The Insider's Guide to Production: Technology - The future is high definition

More ads are being made in HD because of its top picture quality across TV and cinema formats.

Commercials tend to be the last bastions of change, only moving with the tide of viewers. Yet high-definition commercials are already on the rise in the UK.

This is a growth area and the scene is changing. Many programmes, concerts and sporting events are being shot in the format and Sky will start to broadcast an HD service next year.

One sign of HD's coming of age is that it is now available in a number of formats, from video to cinema quality. Sony made a huge cut in shooting and recording costs when it introduced HDCam in 1997. Now its new HDCam SR can offer full resolution of each of the telecine's or digital camera's prime colours using very minimal compression. Such pictures not only look excellent - even on a large-screen cinema - but also have the very high technical quality that source material needs for keying to extract accurate mattes for layering and composition.

Absolute Post in London recently finished the first HDCam SR commercial for the Swedish fashion house H&M. The Flame artist Philip Oldham worked on the ad, called "love and soul" and starring Mary J Blige. He says: "We received the telecined material on SR tape, so we ran the Flame at ten-bit RGB for the highest quality. It was wonderful to work at that resolution without the compression you normally get at HD.

"The Burn (render farm) was very handy because it did the background image processing for one shot while we got on with the next on Flame. As we were really tight on the schedule, this was a great help."

Top HD quality was not only needed for the US market but also for outputting a 345-second version to film as a cinema release. Oldham says: "The print looked spectacular, the colours were really vibrant and the pictures crisp and clean." This version was a cross between an ad, a music video and a short film. The television version lasted 60 seconds. The HD master enabled the results across all the chosen media to be of the highest quality.

The Mill is no newcomer to HD commercials. Darren O'Kelly, a producer, says: "We've been using HD for a long time now and we are fully kitted up for it with all our Flames and 3D software. Obviously, HD comes at a premium and it's not appropriate for every job, but there are certainly enormous advantages for picture quality. That's particularly true if you are going out to film and for HD broadcasting. That's something we've experienced a lot at The Mill in New York."

The Mill has been finishing commercials - such as "clay" for Mercedes and Honda's "cog" - in HD for some years. O'Kelly continues: "There are always reasons for using HD; for example, to reflect the quality of the product or for cinema release. We are not saying that standard definition is dead but HD is increasingly requested, particularly as multiple media delivery requirements become more standard. We are monitoring the situation carefully because Sky is preparing to broadcast in HD next year."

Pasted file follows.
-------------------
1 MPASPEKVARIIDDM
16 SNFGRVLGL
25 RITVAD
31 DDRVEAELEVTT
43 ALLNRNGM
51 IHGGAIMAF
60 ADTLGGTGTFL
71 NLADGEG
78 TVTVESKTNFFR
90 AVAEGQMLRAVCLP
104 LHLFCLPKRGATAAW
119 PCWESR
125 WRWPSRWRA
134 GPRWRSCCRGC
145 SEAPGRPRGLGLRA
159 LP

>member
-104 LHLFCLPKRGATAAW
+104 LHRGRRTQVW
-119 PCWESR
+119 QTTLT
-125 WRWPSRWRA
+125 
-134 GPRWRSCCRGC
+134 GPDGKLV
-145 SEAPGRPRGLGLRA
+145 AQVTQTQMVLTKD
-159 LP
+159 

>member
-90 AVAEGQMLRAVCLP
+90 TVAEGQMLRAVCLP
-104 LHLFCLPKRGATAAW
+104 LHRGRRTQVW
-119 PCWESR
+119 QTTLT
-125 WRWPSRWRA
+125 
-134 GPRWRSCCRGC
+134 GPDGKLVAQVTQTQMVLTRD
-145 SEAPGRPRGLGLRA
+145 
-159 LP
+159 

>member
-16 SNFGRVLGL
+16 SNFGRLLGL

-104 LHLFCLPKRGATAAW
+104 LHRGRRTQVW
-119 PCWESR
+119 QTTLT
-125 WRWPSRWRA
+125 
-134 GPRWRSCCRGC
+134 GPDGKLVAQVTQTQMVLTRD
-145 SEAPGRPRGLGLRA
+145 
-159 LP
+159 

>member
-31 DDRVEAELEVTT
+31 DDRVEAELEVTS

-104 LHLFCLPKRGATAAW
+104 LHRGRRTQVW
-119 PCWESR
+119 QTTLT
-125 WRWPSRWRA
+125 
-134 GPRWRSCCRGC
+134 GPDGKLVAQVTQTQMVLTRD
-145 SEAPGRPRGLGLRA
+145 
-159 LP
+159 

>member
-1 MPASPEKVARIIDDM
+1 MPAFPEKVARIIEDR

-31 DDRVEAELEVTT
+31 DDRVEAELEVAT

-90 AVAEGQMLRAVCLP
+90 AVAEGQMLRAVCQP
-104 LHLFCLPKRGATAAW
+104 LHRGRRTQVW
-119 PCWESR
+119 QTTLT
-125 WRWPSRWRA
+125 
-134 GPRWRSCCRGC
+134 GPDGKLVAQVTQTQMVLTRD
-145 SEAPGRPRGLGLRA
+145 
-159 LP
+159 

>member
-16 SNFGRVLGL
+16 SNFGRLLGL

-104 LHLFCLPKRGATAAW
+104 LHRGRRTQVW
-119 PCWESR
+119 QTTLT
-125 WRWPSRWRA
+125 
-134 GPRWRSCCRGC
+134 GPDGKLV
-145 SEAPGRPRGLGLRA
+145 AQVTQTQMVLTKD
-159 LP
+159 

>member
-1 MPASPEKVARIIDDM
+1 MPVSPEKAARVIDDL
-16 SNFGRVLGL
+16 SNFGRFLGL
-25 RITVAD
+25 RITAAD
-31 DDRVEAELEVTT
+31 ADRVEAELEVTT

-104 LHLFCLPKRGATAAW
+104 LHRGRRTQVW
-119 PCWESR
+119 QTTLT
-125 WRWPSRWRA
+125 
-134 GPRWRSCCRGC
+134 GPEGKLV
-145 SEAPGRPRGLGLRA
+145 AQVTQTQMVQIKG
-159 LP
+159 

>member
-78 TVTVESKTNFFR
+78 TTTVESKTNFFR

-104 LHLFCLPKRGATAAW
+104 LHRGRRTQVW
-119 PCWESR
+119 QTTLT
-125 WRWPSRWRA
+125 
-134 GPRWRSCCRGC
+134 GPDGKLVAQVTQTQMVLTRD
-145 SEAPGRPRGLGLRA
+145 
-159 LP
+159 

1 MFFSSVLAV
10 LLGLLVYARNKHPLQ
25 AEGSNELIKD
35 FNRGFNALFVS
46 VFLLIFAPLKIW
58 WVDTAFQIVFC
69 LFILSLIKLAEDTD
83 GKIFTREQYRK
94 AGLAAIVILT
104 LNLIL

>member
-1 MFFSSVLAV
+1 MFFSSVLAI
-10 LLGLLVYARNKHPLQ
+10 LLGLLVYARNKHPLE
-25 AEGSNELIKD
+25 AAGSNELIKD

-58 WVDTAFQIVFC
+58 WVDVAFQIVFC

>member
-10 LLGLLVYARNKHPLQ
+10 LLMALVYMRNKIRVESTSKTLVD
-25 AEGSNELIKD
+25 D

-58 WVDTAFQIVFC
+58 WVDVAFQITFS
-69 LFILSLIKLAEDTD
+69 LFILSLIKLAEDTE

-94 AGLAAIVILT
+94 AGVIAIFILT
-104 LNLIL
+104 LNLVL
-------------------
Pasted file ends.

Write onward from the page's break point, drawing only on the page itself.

The recent Sony Bravia "balls" commercial, which showed coloured balls bouncing down the streets of San Francisco, is a case in point. Beyond the television requirements, the output went not only to 35mm print but 70mm Imax. The process focused on retaining picture quality. O'Kelly says: "The Imax cinema pictures look absolutely stunning. Everyone looking at the transfer couldn't get over the quality. A lot of that is down to the way we transfer to ensure the picture does not get degraded."

Are there any advantages in using HD for the shoot? Simon Leppington, the technical director at Red, points out that directors of photography have become more au fait with shooting and lighting techniques so directors are more comfortable going down that route. "HD really comes into its own when you shoot on it," he says. "We did a commercial for Tennent's Lager for which we had to fill Glasgow with 1.2 million people, but the budget would only support 100 extras. This meant shooting each scene 20 times at night - too expensive for film. It was posted in HD at Red, building up layers of crowd shots. That is a classic example of how HD can work."

Interestingly, film output is not the only reason for using HD to shoot and post. Leppington cites a recent Goldfish credit-card ad. "There were details on the tails that we wanted to keep," he says. "It looked great and the detail was still there in the down-converted version of the HD edited master."

He adds: "HD-shot material has a different look to film but it's beautiful if lit properly. Cost issues mean more ads will be shot at HD. Then the post houses will post at HD. The higher resolution means retouching, rotoscoping and compositing involve more work and the bar has to be raised because of that. However, you can then put it out to cinema and all television formats - it's there ready to go."

Facilities are emerging to make working in any format easier and better.

O'Kelly says: "When clients are in a suite, we make the process as creative as possible. This allows working with better pictures and viewing them in a more contextual way - and changes can be made at any stage."

HD post comes at a price - a premium of roughly 30 to 50 per cent. Some of that may be offset later by the ease of producing the expanding range of modern deliverables at top quality. What doesn't work well is trying to extend a message via up-converted standard definition on to a big format.

HD quality is proven all the way up to big-screen cinema with easy output to all other media. When the number of HD viewers in the UK increases next year, more ads are bound to follow.

- Patrick Jocelyn is a director of Autodesk, media and entertainment division, EMEA.

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